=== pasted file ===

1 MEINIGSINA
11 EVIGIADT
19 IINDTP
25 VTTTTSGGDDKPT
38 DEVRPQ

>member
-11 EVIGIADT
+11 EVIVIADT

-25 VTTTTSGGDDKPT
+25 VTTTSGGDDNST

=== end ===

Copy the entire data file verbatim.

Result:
1 MEINIGSINA
11 EVIGIADT
19 IINDTP
25 VTTTTSGGDDKPT
38 DEVRPQ

>member
-11 EVIGIADT
+11 EVIVIADT

-25 VTTTTSGGDDKPT
+25 VTTTSGGDDNST